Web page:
It is pretty unusual to be reading Bloomberg Businessweek and see an article with the main picture featuring a purple PCB (the picture above, in fact). But that’s just what we saw this morning. The story is about an open source modification to an insulin pump known as the RileyLink. This takes advantage of older Medtronic brand insulin pumps and allows you to control the BLE device from a smartphone remotely and use more sophisticated software to control blood sugar levels.
Of course, the FDA isn’t involved. If they were, the electronics would cost $7,000 instead of $250 — although, in fairness, that $250 doesn’t cover the cost of the used pump. Why it has to be a used pump is a rather interesting story. The only reason the RileyLink is possible is due to a security flaw and an active hacker community.
Features Built on a Security Hole
In 2011 Medtronic, a major manufacturer of insulin pumps. was told by security researchers that their wireless link was insecure. Future devices closed that security hole, but the existing devices were never upgraded. This left thousands of pumps in circulation.
Although the researchers were worried about the malicious use of the security hole, [Ben West], a programmer with diabetes, started a five-year reverse engineering effort to understand the communication protocol. A group of hackers also figured out how to relay glucose monitoring data to remote smartphones. By 2014 [West] met a couple who had a workable insulin dosing algorithm and the automatic pancreas was born.
It is a great story and a great example of what hackers can do to change lives for the better when they work together. To their credit, though, Medtronic seems to be willing to work with the hackers and exchange ideas. You have to wonder, though.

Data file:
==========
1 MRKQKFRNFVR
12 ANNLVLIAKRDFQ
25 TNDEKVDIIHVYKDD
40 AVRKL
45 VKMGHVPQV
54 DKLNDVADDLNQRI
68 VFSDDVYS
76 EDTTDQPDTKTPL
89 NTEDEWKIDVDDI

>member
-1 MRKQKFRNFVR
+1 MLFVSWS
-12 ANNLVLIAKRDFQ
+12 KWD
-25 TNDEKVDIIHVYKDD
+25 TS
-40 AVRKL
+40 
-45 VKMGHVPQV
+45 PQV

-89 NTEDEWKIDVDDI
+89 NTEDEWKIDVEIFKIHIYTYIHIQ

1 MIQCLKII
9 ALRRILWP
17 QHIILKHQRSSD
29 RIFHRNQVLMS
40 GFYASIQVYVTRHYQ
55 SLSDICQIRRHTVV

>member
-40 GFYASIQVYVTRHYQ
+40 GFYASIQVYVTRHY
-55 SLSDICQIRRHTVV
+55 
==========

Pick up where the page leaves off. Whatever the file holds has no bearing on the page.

How Can Open Source Medical Device Add-Ons Become Widespread?
It sounds like RileyLink has been a great success and we’re glad. It’s built on an a device which previously won FDA approval, but depends on what is essentially a design flaw. You can imagine the FDA would not be pleased (although not all of the users are in the US). If something did go wrong, what would happen then? If something bad happened on this or a similar project, there would be a feeding frenzy in the courtrooms as well as the court of public opinion. And how do you differentiate a sensible project like this from someone scamming people with a miracle cure add-on?
You can argue that the pump is an existing approved device. However, the FDA would — if this were a commercial product — regulate the software and data collection just as closely. In fact, there’s at least one start-up company aiming to put a lot of the software side of medical devices in the cloud to help cut the cost of FDA approval. Getting well-designed open source devices into the hands of those that need them (not just those who have the know-how to build and install them) is the next step and solving the regulation path and safety protocols are the biggest obstacles.
The need for insulin monitoring and dosing has attracted quite a bit of homebrew interest and we’ve seen artificial pancreas projects pop up before. OpenAPS, for example, uses approved medical devices just like RileyLink. If you want more details about life with an artificial pancreas, [Dan Maloney] has first-hand experience managing his daughter’s. Where there’s a need and interest from patients, parents, hardware engineers, and industry, there must be a way to bring everyone together to the benefit of all.